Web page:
While the movie isn’t the most spell-binding flick ever made, it brings up an interesting component that’s been lacking in modern shopping: no-strings-attached referrals.
For those of us needing a refresher, a theme throughout the movie is that the original Santa Claus works at Macy’s, and when children ask for a certain toy that Macy’s doesn’t have, Santa tells their parents which Macy’s competitor has it in stock. This sends shockwaves throughout the nation, with major competing brands giving each other free business, in the name of Christmas spirit.
Not really, actually. You see, this is actually a fantastic business practice that not enough businesses use. If you can be seen as a resource, you’ll be seen as an authority. And you’ll become the endpoint for people’s purchasing decisions because they can trust you. You might lose some sales, but you’ll build a much more supportive customer base.
Because, you know, they trust you.
Becoming a resource means that you’ll always win. Think about the possible outcomes: At best your competitors will soften, and might even return the favor. At worst, they’ll wonder why you’re sending people to them, and be glad for the unexpected business.
But you didn’t start your business for your competitors did you? You started it for your customers.
It seems the hot thing right now is to push “authentic”, “heart-filled” business practices. You know those all-too-common catchphrases like “it’s not really about money”. Well, it is. If it wasn’t about money, then we’d just give everything away for free. At the end of the day, businesses exist to put food on the table.
I think originally those buzzwords were created to push businesses into putting the customer first, not the company’s bottom line. This is what makes the good ‘ol fashioned referral so awesome. You have potential to make more money, sending people away.
Customers haver excellent memories, especially of the really good (and bad) experiences. And they talk about them.
Think what the Web would be like if we focused more on helping customers find exactly what they want, not what we wanted them to want? Something to think about this holiday season.
I’d like to share some love this holiday season and give you a list of some fantastic resources that have helped me this past year, without an affiliate code tacked on. (Note: I have nothing against affiliates or being an affiliate. I enjoy taking commissions from referring people on posts throughout the site, and especially on this page.)
These are what I thought were some of the best work I’ve seen this year, and my judgement shouldn’t be swayed with affiliate commissions. Enjoy!
Danielle LaPorte’s Fire Starter Sessions literally made me rethink everything I’ve done in the past year. It helped me retool what I wanted out of my work, and how it fit with my personality and goals. Aside from being smart ‘n sassy, she’s insanely knowledgable. She knows her stuff, and the FSS price tag is worth every penny.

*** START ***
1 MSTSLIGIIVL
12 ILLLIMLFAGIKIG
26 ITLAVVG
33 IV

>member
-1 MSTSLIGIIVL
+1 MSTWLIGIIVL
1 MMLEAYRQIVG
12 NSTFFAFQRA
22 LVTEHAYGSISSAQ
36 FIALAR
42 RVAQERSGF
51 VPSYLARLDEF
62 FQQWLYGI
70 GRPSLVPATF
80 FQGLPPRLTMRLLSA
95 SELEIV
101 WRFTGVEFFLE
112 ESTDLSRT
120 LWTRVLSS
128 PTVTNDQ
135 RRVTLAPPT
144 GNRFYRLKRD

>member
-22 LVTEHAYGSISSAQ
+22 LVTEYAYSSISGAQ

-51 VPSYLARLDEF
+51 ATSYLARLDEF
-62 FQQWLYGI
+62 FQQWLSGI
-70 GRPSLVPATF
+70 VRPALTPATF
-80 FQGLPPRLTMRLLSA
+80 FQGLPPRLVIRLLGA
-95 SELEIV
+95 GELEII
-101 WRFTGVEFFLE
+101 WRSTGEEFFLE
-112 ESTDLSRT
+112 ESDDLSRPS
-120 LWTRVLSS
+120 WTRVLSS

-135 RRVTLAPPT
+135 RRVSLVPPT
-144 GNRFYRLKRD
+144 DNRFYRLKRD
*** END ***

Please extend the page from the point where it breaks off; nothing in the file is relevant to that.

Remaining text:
Chris Guillebeau’s Empire Builder Kit is exactly what it looks like. What I love about Chris’ products is that he doesn’t rely on flashy copy to sell. He matter-of-factly tells you what it is and how it will help you. End of story.
The Empire Builder Kit teaches you how to build or improve your business, one day at a time. You’ll get 365 daily emails to help you do one little thing per day that will help you grow your business, videos, case studies and other tools. Perfectly sound advice for someone who’s a little gun-shy on starting a small business.
Leo Babauta’s focus manifesto is also exactly what it looks like: a kit for helping you overcome distraction. The free PDF is wonderful, and the premium version includes interviews and videos with people much smarter than me.
Scott Belsky’s Making Ideas Happen was the type of book that you read and re-read, marking the pages up and taking notes. Scott is pragmatic in his approach to getting the most out of creative people and teams, and his book is almost scientific.
The process of being creative is one that Scott has been researching for a while now, and his book is stellar for anyone trying to make the most out of their creative gifts.
If you’re a blogger or writer, On Writing Well should be in your toolbox. You can’t count how many times it’s been reprinted since 1976, and it’s still one of the most popular books on writing. I try to read it every year.
David Allen’s first book Getting Things Done was, well… one of the main inspirations to this blog. (See: the GTD cheat sheet.) However, I found his second book Making it All Work even better. Less about the fine details of idea capture and more about pieces life and work together.
Gretchen Rubin takes a surprising and pragmatic approach to improving her happiness. The result: a wonderful book, the top of the New York Times bestseller list and an impending TV show. Snag it.
I love quirky people. Tony Hsieh is definitely quirky, and crazy smart when it comes to business. The CEO of Zappos tells his story of founding the company, and the best part is that it doesn’t feel polished. Not in a bad way, mind you. It’s real, and you can tell Tony wrote the book without any outside help. In the words of that epic movie Wayne’s World: You’ll laugh. You’ll cry. You’ll hurl.
If you celebrate Christmas, than Merry Christmas! Otherwise, Happy Holidays! I’m grateful for you all.
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